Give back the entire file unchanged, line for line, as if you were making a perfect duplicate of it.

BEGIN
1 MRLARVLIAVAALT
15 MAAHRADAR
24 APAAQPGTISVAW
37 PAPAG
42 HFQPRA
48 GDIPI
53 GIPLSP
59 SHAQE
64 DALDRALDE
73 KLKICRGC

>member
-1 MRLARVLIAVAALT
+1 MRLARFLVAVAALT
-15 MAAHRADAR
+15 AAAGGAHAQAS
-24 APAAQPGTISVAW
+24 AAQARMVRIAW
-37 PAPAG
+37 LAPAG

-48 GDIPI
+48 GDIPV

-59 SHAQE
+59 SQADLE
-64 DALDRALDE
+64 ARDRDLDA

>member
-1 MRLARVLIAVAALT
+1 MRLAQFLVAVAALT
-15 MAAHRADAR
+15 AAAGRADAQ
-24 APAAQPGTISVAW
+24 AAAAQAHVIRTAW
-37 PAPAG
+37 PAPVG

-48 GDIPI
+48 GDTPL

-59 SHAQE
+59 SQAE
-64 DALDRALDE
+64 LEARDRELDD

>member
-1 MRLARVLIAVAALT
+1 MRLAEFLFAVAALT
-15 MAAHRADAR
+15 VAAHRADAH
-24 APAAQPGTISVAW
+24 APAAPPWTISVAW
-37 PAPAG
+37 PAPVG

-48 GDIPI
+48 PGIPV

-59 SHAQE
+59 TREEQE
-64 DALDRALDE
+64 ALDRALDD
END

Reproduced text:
1 MRLARVLIAVAALT
15 MAAHRADAR
24 APAAQPGTISVAW
37 PAPAG
42 HFQPRA
48 GDIPI
53 GIPLSP
59 SHAQE
64 DALDRALDE
73 KLKICRGC

>member
-1 MRLARVLIAVAALT
+1 MRLARFLVAVAALT
-15 MAAHRADAR
+15 AAAGGAHAQAS
-24 APAAQPGTISVAW
+24 AAQARMVRIAW
-37 PAPAG
+37 LAPAG

-48 GDIPI
+48 GDIPV

-59 SHAQE
+59 SQADLE
-64 DALDRALDE
+64 ARDRDLDA

>member
-1 MRLARVLIAVAALT
+1 MRLAQFLVAVAALT
-15 MAAHRADAR
+15 AAAGRADAQ
-24 APAAQPGTISVAW
+24 AAAAQAHVIRTAW
-37 PAPAG
+37 PAPVG

-48 GDIPI
+48 GDTPL

-59 SHAQE
+59 SQAE
-64 DALDRALDE
+64 LEARDRELDD

>member
-1 MRLARVLIAVAALT
+1 MRLAEFLFAVAALT
-15 MAAHRADAR
+15 VAAHRADAH
-24 APAAQPGTISVAW
+24 APAAPPWTISVAW
-37 PAPAG
+37 PAPVG

-48 GDIPI
+48 PGIPV

-59 SHAQE
+59 TREEQE
-64 DALDRALDE
+64 ALDRALDD